At this point, any traces of platinum, palladium, iridium, rhodium, ruthenium or osmium may still be present in the bead, and further treatment may be necessary to remove them.
The beads are rolled out to a thickness of around 0.25mm to increase their surface area and annealed at a temperature of 700°C. They are then wrapped into a cornet shape and placed into small individual baskets made of platinum. These baskets are then immersed in two different strengths of nitric acid and heated. This process is called parting, and removes any silver present in the cornet by dissolution.
Once cooled, the remaining cornet is now pure gold and is weighed and compared to the initial weight of alloy sample. This gives us the percentage of gold present. For example, 9 carat gold is nominally 37.5%.
The key to an accurate assay is the skill and experience of the staff who are able to balance all the factors which may contribute to any variations.
These factors include the inquartation ratio, the mass of copper and lead added, the cupel type, cupel pre-burn, fire assay duration, the position of the cupel inside the furnace, the local temperature inside the furnace, casting of the assay, brushing of the button, flattening of the button, button rolling and lamination thickness, thermal treatment of the assay to improve the assay rolling, efficiency of acid dissolution, composition and position of proof samples.
Respected worldwide, our cupellation test method is now based on the international standard ISO 11426:2016 and is accredited by UKAS to the rigorous requirements of ISO 17025:2017.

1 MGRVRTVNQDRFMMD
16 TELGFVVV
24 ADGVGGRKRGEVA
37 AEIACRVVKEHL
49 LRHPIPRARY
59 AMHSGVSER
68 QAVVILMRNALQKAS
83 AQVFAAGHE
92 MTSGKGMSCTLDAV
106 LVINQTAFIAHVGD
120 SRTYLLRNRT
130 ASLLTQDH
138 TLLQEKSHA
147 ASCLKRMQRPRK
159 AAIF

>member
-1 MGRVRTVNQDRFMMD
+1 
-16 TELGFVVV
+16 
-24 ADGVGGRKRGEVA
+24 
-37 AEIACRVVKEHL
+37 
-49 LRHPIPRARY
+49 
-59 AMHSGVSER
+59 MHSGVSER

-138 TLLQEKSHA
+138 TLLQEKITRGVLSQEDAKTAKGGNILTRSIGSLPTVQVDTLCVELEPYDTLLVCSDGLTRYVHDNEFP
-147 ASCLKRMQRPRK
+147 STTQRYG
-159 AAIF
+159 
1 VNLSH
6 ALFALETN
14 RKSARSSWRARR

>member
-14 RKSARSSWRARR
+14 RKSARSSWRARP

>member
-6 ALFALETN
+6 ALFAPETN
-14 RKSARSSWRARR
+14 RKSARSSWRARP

To ensure the highest quality results, all our equipment is regularly calibrated and the method has been validated many times over. With every batch of samples we run at least two control samples consisting of 99.99% pure gold. These are subjected to the same process as the samples and by monitoring the results, we can demonstrate that the process is working efficiently to an accuracy of around 1 part per thousand. For refining companies, this accuracy is critical to reduce the financial risk in an industrial environment.
We also regularly score highly in proficiency testing schemes, which compare our results to those of other laboratories.
So whether you are sending in articles for hallmarking, scrap or bullion for testing, the Sheffield Assay Office stands out above the rest for its combination of years of experience with state of the art equipment to give results you can trust.
The Sheffield Assay Office was established in 1773, under an Act of Parliament and today the company assays and hallmarks the precious metals - silver, gold, platinum and palladium. Sheffield Assay Office is one of only four UK assay offices who all work to uphold the Hallmarking Act of 1973 and continue to ensure consumer protection for customers purchasing precious metals.
To find out more about the whole range of services offered by Sheffield Assay Office, such as our hallmarking and analytical services, please email us at firstname.lastname@example.org or complete the contact form on our website at http://www.assayoffice.co.uk/contact-us,